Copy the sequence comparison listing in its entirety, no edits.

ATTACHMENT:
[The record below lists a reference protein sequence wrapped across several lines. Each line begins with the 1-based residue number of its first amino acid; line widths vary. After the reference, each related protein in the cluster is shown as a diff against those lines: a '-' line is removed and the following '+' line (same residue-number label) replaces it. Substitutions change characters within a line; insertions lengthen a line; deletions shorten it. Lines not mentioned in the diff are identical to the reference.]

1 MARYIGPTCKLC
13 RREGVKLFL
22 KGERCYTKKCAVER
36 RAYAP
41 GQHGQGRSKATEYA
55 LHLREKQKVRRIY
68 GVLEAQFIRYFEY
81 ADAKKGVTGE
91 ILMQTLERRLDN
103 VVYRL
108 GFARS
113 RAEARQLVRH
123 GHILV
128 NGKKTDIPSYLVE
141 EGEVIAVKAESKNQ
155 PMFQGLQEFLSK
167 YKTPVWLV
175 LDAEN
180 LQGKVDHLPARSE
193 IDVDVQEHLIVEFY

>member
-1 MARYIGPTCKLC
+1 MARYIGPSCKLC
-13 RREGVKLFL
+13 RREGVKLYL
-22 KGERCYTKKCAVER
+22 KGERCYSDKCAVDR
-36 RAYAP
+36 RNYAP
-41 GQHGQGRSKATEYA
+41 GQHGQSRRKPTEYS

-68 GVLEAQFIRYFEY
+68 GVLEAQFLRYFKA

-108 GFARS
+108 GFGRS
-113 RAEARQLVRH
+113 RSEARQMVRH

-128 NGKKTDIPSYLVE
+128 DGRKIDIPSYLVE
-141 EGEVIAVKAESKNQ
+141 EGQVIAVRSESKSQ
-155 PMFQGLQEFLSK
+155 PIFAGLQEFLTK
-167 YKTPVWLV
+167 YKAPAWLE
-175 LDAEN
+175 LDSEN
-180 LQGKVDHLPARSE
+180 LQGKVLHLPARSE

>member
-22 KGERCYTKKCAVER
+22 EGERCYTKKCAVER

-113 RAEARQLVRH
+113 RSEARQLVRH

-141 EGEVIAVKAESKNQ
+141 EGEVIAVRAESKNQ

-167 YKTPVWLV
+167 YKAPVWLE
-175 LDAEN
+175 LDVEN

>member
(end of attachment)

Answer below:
[The record below lists a reference protein sequence wrapped across several lines. Each line begins with the 1-based residue number of its first amino acid; line widths vary. After the reference, each related protein in the cluster is shown as a diff against those lines: a '-' line is removed and the following '+' line (same residue-number label) replaces it. Substitutions change characters within a line; insertions lengthen a line; deletions shorten it. Lines not mentioned in the diff are identical to the reference.]

1 MARYIGPTCKLC
13 RREGVKLFL
22 KGERCYTKKCAVER
36 RAYAP
41 GQHGQGRSKATEYA
55 LHLREKQKVRRIY
68 GVLEAQFIRYFEY
81 ADAKKGVTGE
91 ILMQTLERRLDN
103 VVYRL
108 GFARS
113 RAEARQLVRH
123 GHILV
128 NGKKTDIPSYLVE
141 EGEVIAVKAESKNQ
155 PMFQGLQEFLSK
167 YKTPVWLV
175 LDAEN
180 LQGKVDHLPARSE
193 IDVDVQEHLIVEFY

>member
-1 MARYIGPTCKLC
+1 MARYIGPSCKLC
-13 RREGVKLFL
+13 RREGVKLYL
-22 KGERCYTKKCAVER
+22 KGERCYSDKCAVDR
-36 RAYAP
+36 RNYAP
-41 GQHGQGRSKATEYA
+41 GQHGQSRRKPTEYS

-68 GVLEAQFIRYFEY
+68 GVLEAQFLRYFKA

-108 GFARS
+108 GFGRS
-113 RAEARQLVRH
+113 RSEARQMVRH

-128 NGKKTDIPSYLVE
+128 DGRKIDIPSYLVE
-141 EGEVIAVKAESKNQ
+141 EGQVIAVRSESKSQ
-155 PMFQGLQEFLSK
+155 PIFAGLQEFLTK
-167 YKTPVWLV
+167 YKAPAWLE
-175 LDAEN
+175 LDSEN
-180 LQGKVDHLPARSE
+180 LQGKVLHLPARSE

>member
-22 KGERCYTKKCAVER
+22 EGERCYTKKCAVER

-113 RAEARQLVRH
+113 RSEARQLVRH

-141 EGEVIAVKAESKNQ
+141 EGEVIAVRAESKNQ

-167 YKTPVWLV
+167 YKAPVWLE
-175 LDAEN
+175 LDVEN

>member